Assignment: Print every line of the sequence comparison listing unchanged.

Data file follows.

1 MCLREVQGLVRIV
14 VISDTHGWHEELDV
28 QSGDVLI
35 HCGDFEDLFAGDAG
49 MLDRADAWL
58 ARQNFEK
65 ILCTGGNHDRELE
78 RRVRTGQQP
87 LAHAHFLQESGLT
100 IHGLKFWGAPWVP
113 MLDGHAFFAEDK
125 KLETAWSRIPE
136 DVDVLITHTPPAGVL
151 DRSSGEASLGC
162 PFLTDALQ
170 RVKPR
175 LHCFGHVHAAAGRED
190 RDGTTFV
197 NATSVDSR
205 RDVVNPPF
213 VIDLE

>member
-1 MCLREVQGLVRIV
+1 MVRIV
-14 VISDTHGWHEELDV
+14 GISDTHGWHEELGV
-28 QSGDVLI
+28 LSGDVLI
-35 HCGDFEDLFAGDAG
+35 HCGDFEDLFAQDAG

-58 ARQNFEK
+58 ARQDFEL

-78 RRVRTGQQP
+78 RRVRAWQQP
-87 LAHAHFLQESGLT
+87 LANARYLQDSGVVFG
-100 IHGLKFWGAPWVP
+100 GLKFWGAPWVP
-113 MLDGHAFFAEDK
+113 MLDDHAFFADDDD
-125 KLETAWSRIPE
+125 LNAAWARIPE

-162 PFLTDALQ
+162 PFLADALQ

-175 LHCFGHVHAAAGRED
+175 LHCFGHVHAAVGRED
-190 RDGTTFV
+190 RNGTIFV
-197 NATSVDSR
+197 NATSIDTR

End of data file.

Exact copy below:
1 MCLREVQGLVRIV
14 VISDTHGWHEELDV
28 QSGDVLI
35 HCGDFEDLFAGDAG
49 MLDRADAWL
58 ARQNFEK
65 ILCTGGNHDRELE
78 RRVRTGQQP
87 LAHAHFLQESGLT
100 IHGLKFWGAPWVP
113 MLDGHAFFAEDK
125 KLETAWSRIPE
136 DVDVLITHTPPAGVL
151 DRSSGEASLGC
162 PFLTDALQ
170 RVKPR
175 LHCFGHVHAAAGRED
190 RDGTTFV
197 NATSVDSR
205 RDVVNPPF
213 VIDLE

>member
-1 MCLREVQGLVRIV
+1 MVRIV
-14 VISDTHGWHEELDV
+14 GISDTHGWHEELGV
-28 QSGDVLI
+28 LSGDVLI
-35 HCGDFEDLFAGDAG
+35 HCGDFEDLFAQDAG

-58 ARQNFEK
+58 ARQDFEL

-78 RRVRTGQQP
+78 RRVRAWQQP
-87 LAHAHFLQESGLT
+87 LANARYLQDSGVVFG
-100 IHGLKFWGAPWVP
+100 GLKFWGAPWVP
-113 MLDGHAFFAEDK
+113 MLDDHAFFADDDD
-125 KLETAWSRIPE
+125 LNAAWARIPE

-162 PFLTDALQ
+162 PFLADALQ

-175 LHCFGHVHAAAGRED
+175 LHCFGHVHAAVGRED
-190 RDGTTFV
+190 RNGTIFV
-197 NATSVDSR
+197 NATSIDTR